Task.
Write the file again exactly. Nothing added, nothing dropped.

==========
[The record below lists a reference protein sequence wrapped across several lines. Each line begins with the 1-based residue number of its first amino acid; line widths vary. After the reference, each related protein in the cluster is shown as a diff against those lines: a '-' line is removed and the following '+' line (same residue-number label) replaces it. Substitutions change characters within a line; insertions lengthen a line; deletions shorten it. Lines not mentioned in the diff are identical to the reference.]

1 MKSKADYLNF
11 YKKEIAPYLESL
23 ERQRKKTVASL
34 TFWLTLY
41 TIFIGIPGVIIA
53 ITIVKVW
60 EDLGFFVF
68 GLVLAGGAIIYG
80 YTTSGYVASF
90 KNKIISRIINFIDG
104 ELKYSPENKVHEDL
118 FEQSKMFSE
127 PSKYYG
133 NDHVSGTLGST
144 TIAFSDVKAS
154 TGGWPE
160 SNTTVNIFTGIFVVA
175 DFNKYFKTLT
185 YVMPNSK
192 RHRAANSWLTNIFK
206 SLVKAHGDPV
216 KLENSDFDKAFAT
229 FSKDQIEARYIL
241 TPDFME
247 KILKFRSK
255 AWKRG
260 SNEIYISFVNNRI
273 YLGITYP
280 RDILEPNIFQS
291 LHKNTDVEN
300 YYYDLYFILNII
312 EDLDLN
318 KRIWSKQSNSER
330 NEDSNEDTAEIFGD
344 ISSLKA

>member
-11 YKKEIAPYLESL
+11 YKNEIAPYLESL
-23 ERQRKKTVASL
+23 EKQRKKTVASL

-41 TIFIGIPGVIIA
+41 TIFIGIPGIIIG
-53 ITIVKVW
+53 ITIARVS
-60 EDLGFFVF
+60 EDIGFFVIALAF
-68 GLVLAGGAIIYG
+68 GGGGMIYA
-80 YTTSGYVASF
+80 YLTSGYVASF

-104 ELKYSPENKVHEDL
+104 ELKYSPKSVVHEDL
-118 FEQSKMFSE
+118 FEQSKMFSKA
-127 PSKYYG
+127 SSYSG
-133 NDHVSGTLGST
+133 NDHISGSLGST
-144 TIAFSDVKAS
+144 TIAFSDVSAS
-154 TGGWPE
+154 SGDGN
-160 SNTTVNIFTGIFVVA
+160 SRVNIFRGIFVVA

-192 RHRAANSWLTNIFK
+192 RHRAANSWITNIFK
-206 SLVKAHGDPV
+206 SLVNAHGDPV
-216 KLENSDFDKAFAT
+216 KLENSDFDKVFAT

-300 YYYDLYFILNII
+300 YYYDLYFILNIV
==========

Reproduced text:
[The record below lists a reference protein sequence wrapped across several lines. Each line begins with the 1-based residue number of its first amino acid; line widths vary. After the reference, each related protein in the cluster is shown as a diff against those lines: a '-' line is removed and the following '+' line (same residue-number label) replaces it. Substitutions change characters within a line; insertions lengthen a line; deletions shorten it. Lines not mentioned in the diff are identical to the reference.]

1 MKSKADYLNF
11 YKKEIAPYLESL
23 ERQRKKTVASL
34 TFWLTLY
41 TIFIGIPGVIIA
53 ITIVKVW
60 EDLGFFVF
68 GLVLAGGAIIYG
80 YTTSGYVASF
90 KNKIISRIINFIDG
104 ELKYSPENKVHEDL
118 FEQSKMFSE
127 PSKYYG
133 NDHVSGTLGST
144 TIAFSDVKAS
154 TGGWPE
160 SNTTVNIFTGIFVVA
175 DFNKYFKTLT
185 YVMPNSK
192 RHRAANSWLTNIFK
206 SLVKAHGDPV
216 KLENSDFDKAFAT
229 FSKDQIEARYIL
241 TPDFME
247 KILKFRSK
255 AWKRG
260 SNEIYISFVNNRI
273 YLGITYP
280 RDILEPNIFQS
291 LHKNTDVEN
300 YYYDLYFILNII
312 EDLDLN
318 KRIWSKQSNSER
330 NEDSNEDTAEIFGD
344 ISSLKA

>member
-11 YKKEIAPYLESL
+11 YKNEIAPYLESL
-23 ERQRKKTVASL
+23 EKQRKKTVASL

-41 TIFIGIPGVIIA
+41 TIFIGIPGIIIG
-53 ITIVKVW
+53 ITIARVS
-60 EDLGFFVF
+60 EDIGFFVIALAF
-68 GLVLAGGAIIYG
+68 GGGGMIYA
-80 YTTSGYVASF
+80 YLTSGYVASF

-104 ELKYSPENKVHEDL
+104 ELKYSPKSVVHEDL
-118 FEQSKMFSE
+118 FEQSKMFSKA
-127 PSKYYG
+127 SSYSG
-133 NDHVSGTLGST
+133 NDHISGSLGST
-144 TIAFSDVKAS
+144 TIAFSDVSAS
-154 TGGWPE
+154 SGDGN
-160 SNTTVNIFTGIFVVA
+160 SRVNIFRGIFVVA

-192 RHRAANSWLTNIFK
+192 RHRAANSWITNIFK
-206 SLVKAHGDPV
+206 SLVNAHGDPV
-216 KLENSDFDKAFAT
+216 KLENSDFDKVFAT

-300 YYYDLYFILNII
+300 YYYDLYFILNIV